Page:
22. Have a bed bug plan
    The first time we got the "bed bug call," we were at a loss as to what to do. The guests were freaked out, the owner staunchly denied it could be a possibility, and we had no pest control contacts to call upon. Happily, that one turned out to be a false alarm and the culprits were identified as no-see-ums, however it was a good learning experience.  After it, we took advice from a bed bug expert and now have a set procedure to follow in the event of another bed bug claim.
     
    23. Everyone expects unlimited Internet
    In our rural areas where Internet access is often via satellite systems that have restricted bandwidth, we learned the hard way that our city guests have no concept of limiting their Internet usage. Kids are born to stream, download and watch 24-hour Netflix without a thought to any limits on access. One of our owners suggested putting the WiFi code in a sealed envelope with a declaration printed on the front that states breaking the seal constitutes an understanding that there are a certain amount of gigabytes available for use, and overages will be charged for. A brief list follows showing how much bandwidth is used watching an HD video, downloading music etc. This is very effective in curbing overage.
     
    24. The importance of guest education
    Cottage rental is still a very new concept and we have a large proportion of guests each year who have never experienced this type of accommodation. They have little understanding of the problems created by arriving two hours early and disrupting the cleaning team, or not being ready to leave at check out time. They have no experience of septic systems or water pumps, or the need to keep garbage indoors (unless they want a bear on the deck).  We’ve created a basic "Guide to Cottage Country," and are working on a set of videos. Maybe there is an app for that!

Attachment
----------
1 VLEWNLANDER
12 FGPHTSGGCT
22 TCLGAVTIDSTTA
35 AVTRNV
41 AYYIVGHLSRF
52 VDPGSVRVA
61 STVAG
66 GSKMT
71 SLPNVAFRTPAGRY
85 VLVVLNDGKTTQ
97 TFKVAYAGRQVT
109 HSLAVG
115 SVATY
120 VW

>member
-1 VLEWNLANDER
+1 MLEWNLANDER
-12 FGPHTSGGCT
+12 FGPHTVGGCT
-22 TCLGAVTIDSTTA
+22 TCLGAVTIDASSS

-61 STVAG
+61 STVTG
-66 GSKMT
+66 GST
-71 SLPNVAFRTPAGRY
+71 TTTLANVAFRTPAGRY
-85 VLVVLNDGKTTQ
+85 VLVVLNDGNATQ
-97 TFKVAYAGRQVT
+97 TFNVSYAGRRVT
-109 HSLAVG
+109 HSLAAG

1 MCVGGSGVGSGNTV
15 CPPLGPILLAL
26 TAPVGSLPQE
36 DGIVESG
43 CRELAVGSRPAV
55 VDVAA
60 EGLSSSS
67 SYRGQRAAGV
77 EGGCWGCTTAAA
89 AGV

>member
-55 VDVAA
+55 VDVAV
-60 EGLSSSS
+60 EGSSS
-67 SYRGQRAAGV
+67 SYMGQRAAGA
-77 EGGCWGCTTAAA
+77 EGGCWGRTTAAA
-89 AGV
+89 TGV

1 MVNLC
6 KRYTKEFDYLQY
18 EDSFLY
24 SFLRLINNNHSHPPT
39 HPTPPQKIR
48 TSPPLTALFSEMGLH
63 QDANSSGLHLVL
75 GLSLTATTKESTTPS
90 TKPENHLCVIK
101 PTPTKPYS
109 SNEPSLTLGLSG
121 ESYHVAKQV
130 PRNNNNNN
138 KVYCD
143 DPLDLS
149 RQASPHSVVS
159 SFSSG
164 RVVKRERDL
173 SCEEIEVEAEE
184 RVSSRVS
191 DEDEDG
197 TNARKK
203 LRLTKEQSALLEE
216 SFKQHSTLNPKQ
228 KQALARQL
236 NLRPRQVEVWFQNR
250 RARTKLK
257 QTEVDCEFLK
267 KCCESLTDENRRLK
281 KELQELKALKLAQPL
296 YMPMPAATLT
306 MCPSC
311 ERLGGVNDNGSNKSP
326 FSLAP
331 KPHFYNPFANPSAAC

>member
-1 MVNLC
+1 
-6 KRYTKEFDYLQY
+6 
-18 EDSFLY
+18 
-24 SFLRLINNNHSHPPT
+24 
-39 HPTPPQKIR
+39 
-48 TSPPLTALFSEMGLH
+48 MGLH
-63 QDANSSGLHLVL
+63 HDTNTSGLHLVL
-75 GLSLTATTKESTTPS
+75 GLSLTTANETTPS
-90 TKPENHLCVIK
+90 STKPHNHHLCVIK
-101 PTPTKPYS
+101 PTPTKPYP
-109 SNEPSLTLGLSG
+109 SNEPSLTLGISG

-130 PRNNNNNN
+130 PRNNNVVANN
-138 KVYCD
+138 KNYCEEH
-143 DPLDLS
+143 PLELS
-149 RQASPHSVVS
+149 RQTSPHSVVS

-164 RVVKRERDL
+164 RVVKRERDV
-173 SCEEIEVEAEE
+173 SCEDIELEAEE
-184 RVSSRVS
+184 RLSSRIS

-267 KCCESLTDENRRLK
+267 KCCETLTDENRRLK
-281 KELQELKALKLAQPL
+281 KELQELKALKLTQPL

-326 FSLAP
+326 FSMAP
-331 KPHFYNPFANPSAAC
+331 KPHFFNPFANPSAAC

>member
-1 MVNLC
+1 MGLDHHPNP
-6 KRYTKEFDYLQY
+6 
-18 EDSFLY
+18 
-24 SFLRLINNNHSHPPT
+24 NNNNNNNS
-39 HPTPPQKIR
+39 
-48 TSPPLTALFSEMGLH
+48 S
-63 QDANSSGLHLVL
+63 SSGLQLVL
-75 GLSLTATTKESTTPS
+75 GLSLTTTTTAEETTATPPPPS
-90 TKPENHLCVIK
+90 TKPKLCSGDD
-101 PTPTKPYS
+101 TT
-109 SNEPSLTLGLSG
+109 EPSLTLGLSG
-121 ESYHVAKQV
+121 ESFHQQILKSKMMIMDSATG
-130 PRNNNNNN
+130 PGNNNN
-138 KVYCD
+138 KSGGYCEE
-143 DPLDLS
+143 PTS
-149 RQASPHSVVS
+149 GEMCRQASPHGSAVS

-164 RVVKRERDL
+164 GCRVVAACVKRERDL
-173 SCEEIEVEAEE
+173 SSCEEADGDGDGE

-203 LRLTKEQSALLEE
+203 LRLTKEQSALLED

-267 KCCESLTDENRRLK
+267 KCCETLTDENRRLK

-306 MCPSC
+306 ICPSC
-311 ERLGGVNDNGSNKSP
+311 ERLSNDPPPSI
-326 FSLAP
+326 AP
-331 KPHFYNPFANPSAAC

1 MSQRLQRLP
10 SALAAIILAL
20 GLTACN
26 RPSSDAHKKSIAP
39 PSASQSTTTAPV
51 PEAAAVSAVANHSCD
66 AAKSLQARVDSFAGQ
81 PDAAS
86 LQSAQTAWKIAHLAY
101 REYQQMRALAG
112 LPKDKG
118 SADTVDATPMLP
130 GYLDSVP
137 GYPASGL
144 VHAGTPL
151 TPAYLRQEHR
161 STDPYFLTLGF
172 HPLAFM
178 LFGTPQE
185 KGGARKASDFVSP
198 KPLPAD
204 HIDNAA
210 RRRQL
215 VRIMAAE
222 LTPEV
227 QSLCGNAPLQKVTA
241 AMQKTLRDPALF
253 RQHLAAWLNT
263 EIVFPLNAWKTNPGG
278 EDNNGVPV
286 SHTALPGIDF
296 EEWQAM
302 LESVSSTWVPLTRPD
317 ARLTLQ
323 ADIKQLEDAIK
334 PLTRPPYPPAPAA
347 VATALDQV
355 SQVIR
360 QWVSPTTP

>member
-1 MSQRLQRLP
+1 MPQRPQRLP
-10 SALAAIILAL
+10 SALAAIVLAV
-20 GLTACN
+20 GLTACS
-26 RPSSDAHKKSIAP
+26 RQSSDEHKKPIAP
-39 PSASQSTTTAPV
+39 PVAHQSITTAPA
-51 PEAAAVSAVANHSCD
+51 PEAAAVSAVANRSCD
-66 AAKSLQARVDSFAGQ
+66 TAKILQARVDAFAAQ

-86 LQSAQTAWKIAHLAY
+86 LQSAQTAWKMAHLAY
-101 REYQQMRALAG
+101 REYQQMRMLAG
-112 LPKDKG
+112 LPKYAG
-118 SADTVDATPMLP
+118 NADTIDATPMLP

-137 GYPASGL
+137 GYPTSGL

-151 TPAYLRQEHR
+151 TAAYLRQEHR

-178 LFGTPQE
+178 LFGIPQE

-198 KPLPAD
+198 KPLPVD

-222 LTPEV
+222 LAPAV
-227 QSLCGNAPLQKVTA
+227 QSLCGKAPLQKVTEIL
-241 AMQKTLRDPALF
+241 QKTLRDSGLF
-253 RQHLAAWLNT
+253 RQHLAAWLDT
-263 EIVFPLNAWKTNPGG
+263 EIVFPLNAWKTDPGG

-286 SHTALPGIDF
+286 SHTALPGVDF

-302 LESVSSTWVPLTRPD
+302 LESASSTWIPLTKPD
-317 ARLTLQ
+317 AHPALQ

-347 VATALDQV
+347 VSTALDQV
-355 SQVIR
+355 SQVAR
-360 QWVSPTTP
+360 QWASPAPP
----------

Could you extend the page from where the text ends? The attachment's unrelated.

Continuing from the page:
Marketing
     

    25. Be strategic with social media
    We’ve played with Facebook, Google+, Youtube videos, Twitter and Instagram and haven’t really mastered any of them. The traffic we get from the platforms is minimal but we’ve persevered. What we’ve really learned is that the best way forward is to focus on our target market and hang out where they do. So, it’s Twitter for media connections, Facebook for families, and Instagram for the milennials.  
     
    26. Know where your travelers will find you
    It’s easy to fall into the trap of wanting to be everywhere and before you are aware the ad spend really adds up. Knowing where your travelers will find you is key to marketing wisely. For u,s the bulk of our traffic comes out of the city of Toronto and uses home-grown and local listing sites.  Spending outside of those has cost a lot and driven little traffic.
     
    27. Create and segment email lists
    This is new to us, and something we haven’t done a great deal of in the past, but creating specific lead magnets to encourage travelers and owners to part with their emails is proving effective. We created several simple one-page PDFs that deliver valuable information to niche markets, such as bait tips for fishermen and secret hiking trails in a popular location. 
     
    28. Connect with local suppliers
    Reciprocal marketing with rental outlets, event planners and other local suppliers is very effective to bring additional traffic. Potential guests often find us via our links shown on supplier websites, and we link to their sites off our listings.
     
    29. Actively seek out new rental clients
    Our locations are popular with those seeking outdoor activities, so rather than expecting our guests to come to us, we actively look for them on forums and niche-specific Facebook groups. The key to using this is to never blatantly advertise, but to join and become part of the discussion and contribute something of value. For example, triathlon training groups, kayakers, bird watchers etc., all have groups where they discuss upcoming events – and they will all be looking for accommodations. Be there when they do and make sure your web URL is included in your signature block!
     
    30. Help – don’t sell
    We researched some of the best performing VRM Facebook and Twitter accounts and found they tend to promote their company products only 20% of the time. The rest is offering helpful information, tips and advice on enjoying a vacation in their location. Forget posting endless streams of listings, and instead concentrate on helping guests plan their best vacation ever.



    Summary

    No list is ever going to be exhaustive and this could have gone on. Like every other vacation rental management company, we learn continuously, and make changes in direction and strategy based on those experiences, and every location and area will have its own specifics. Not all of our learning points in this list will be relevant but if you have picked even just one nugget to use in your business, we hope it’s been helpful.

     
    What would you add to the list?